Student’s Map Becomes a Pandemic Resource

Nearly one of every five Philadelphia residents are unable to always afford sufficient food, according to Hunger Free America. With the COVID-19 pandemic, this problem could become a crisis. One graduate student found herself with a research project that took on a whole new importance. With the help of BatchGeo, she mapped free food resources in her neighborhood of South Philly.

View Free Food in South Philly in a full screen map

Laura Rathsmill is a graduate student at Widener University studying social work. Professor Marina Barnett assigned a project about food insecurity, so Rathsmill decided to research her neighborhood. “Then COVID-19 happened, so there became a special focus on food insecurity,” she told the South Philly Review.

Laura Rathsmill

Rathsmill intensified her research to create a comprehensive guide to free food in South Philly, covering its four zip codes. She organized the data in a spreadsheet with columns for special populations served, hours, and types of resources. Importantly, each location also includes an address.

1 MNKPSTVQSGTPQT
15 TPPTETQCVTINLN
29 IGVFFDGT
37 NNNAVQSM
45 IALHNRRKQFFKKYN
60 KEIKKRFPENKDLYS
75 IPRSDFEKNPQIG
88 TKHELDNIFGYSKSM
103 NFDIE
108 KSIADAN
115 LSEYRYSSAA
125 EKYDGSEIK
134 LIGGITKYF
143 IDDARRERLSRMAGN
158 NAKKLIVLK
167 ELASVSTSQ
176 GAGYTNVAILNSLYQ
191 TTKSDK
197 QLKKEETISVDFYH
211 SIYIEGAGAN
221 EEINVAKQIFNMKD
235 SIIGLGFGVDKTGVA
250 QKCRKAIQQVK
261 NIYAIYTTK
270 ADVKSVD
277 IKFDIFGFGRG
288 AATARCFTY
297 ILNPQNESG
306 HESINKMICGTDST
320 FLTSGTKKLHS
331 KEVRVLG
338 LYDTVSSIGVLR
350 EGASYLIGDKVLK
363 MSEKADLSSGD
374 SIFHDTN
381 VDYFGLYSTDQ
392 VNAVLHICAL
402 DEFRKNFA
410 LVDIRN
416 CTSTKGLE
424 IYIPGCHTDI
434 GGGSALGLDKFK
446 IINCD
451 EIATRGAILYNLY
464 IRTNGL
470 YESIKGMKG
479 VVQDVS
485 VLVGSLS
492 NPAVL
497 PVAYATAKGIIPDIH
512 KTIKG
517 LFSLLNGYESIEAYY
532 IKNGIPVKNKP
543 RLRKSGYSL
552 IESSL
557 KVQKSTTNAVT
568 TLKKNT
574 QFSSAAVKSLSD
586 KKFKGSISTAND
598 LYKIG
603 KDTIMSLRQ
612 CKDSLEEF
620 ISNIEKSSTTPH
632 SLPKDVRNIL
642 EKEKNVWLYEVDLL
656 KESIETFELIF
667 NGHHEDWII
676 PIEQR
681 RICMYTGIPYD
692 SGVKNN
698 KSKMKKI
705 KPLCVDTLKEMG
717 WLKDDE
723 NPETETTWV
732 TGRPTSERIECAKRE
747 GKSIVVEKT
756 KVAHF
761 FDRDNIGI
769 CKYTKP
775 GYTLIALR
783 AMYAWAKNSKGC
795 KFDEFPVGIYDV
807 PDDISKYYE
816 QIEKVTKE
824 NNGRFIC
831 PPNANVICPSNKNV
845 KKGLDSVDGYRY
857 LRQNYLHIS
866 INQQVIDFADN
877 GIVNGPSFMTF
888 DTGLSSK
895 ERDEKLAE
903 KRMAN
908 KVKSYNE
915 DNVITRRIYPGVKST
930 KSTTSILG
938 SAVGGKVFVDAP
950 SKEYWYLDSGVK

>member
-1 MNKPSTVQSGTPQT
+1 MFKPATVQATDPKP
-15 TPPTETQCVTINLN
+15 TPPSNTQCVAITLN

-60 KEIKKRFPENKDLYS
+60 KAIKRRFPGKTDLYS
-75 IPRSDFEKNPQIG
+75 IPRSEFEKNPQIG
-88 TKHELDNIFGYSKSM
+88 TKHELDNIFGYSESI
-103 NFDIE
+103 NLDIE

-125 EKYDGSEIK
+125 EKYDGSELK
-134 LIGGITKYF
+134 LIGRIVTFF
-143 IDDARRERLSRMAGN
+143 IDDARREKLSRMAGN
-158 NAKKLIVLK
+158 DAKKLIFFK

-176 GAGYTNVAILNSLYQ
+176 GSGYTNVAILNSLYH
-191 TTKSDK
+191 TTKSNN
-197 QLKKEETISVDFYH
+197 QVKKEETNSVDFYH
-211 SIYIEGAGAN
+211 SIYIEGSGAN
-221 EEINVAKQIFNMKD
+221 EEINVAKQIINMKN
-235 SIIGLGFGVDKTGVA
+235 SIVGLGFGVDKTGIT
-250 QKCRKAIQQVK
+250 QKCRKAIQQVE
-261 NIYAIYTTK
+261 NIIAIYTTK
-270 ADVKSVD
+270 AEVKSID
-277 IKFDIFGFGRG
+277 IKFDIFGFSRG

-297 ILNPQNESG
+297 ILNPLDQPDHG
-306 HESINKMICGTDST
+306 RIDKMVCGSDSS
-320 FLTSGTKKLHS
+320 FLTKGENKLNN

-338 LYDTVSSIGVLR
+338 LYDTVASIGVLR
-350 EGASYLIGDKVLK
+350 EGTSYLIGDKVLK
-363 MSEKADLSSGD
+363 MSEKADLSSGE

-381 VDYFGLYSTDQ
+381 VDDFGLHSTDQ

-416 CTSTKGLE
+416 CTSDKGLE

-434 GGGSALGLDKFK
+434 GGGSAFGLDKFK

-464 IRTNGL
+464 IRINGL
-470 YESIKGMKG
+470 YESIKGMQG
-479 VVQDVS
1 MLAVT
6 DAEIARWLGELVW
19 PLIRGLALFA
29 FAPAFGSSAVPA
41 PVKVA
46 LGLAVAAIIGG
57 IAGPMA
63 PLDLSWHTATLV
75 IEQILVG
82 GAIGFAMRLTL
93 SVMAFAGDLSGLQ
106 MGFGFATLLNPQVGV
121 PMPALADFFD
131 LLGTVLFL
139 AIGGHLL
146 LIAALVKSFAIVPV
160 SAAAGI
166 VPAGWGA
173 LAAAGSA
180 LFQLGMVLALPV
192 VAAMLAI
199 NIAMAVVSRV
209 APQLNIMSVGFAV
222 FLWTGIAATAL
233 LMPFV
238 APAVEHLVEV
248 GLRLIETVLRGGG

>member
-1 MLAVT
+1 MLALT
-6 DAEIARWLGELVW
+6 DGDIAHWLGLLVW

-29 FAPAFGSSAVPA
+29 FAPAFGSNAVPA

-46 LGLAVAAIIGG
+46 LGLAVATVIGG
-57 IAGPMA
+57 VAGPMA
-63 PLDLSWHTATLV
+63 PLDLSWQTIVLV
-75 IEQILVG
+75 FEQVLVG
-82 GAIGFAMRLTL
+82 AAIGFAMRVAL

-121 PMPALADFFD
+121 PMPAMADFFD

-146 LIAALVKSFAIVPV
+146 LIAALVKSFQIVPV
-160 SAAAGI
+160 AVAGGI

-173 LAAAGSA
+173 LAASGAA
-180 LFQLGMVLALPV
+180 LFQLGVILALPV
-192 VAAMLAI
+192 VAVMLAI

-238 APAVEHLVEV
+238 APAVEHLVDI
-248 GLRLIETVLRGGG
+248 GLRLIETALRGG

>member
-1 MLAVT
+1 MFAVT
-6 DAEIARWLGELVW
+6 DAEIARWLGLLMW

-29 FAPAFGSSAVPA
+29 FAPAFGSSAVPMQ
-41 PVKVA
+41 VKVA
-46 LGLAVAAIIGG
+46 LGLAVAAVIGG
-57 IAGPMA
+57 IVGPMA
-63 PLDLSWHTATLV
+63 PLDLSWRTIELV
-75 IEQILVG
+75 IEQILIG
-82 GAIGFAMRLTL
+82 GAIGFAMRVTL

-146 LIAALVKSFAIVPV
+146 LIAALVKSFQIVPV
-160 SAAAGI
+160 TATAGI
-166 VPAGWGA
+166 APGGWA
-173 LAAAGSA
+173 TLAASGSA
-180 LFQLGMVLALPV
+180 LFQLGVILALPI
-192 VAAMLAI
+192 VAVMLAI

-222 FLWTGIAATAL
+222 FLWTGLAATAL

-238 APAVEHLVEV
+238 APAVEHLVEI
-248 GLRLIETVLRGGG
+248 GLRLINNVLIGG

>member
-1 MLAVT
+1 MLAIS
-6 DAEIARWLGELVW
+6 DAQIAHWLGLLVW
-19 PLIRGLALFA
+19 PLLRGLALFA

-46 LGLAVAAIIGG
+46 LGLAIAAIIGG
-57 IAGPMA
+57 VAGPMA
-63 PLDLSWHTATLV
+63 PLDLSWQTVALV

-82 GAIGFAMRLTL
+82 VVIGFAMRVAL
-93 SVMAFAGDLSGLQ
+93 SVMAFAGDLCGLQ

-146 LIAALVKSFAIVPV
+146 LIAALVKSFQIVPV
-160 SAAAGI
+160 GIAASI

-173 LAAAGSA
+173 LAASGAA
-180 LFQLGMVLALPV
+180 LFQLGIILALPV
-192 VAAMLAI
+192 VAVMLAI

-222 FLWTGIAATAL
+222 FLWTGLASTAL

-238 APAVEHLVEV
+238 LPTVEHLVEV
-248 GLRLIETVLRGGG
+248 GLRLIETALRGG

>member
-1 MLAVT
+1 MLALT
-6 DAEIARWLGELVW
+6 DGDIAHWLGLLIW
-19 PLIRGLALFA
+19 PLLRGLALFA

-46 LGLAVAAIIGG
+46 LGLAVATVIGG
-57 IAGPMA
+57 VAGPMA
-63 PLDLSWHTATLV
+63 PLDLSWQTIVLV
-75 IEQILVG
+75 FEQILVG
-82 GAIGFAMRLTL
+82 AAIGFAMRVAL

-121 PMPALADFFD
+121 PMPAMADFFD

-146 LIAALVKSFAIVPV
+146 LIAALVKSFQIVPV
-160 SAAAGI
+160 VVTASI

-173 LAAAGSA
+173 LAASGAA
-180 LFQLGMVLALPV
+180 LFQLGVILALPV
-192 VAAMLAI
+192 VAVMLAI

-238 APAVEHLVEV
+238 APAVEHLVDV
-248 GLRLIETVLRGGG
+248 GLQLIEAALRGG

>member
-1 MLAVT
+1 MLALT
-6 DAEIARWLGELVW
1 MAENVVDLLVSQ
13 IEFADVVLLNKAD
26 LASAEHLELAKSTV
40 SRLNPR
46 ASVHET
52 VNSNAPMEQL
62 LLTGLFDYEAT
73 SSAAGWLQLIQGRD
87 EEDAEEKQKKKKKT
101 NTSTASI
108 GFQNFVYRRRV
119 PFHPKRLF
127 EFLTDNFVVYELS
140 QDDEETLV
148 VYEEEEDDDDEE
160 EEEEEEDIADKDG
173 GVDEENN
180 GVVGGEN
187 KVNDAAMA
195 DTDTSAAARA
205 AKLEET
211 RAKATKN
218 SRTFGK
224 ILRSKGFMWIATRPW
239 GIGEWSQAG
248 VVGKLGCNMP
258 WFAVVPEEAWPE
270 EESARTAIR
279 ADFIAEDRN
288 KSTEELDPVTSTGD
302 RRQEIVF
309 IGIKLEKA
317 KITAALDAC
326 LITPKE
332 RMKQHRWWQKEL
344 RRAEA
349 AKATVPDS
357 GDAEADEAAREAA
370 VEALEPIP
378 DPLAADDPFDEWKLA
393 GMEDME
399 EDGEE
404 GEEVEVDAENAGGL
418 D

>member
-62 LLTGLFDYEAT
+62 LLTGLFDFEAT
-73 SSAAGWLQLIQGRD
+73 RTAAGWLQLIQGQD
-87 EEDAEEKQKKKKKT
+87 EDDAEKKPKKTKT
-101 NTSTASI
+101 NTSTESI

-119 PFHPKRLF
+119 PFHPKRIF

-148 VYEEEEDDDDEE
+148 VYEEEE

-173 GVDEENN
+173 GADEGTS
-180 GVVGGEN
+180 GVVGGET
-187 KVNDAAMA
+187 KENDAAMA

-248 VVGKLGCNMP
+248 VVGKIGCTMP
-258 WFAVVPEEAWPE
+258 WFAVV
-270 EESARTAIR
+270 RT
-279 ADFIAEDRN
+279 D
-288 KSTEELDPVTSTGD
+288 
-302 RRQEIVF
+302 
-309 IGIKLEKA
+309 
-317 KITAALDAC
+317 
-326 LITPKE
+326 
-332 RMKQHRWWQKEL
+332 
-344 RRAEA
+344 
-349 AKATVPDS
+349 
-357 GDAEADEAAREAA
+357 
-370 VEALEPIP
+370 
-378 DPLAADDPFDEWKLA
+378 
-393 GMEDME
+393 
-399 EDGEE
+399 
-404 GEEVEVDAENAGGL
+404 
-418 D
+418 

Excel documents with location data can easily be converted into a map when you copy and paste them into BatchGeo. That’s exactly what Rathsmill did, making her map of food resources browsable by anyone in need.

There have been huge lines at locations that serve everyone. Rathsmill’s map can be used to only display sites serving children, for example. The color of map markers note the populations served. Map viewers can also click specific marker types to display only those that are selected.

Visualizing resources like this on a map helps people understand what options are closest. It might also aid social workers to determine areas currently being overlooked, based on where there are fewer locations.

You can bring important data to your community with a free BatchGeo map.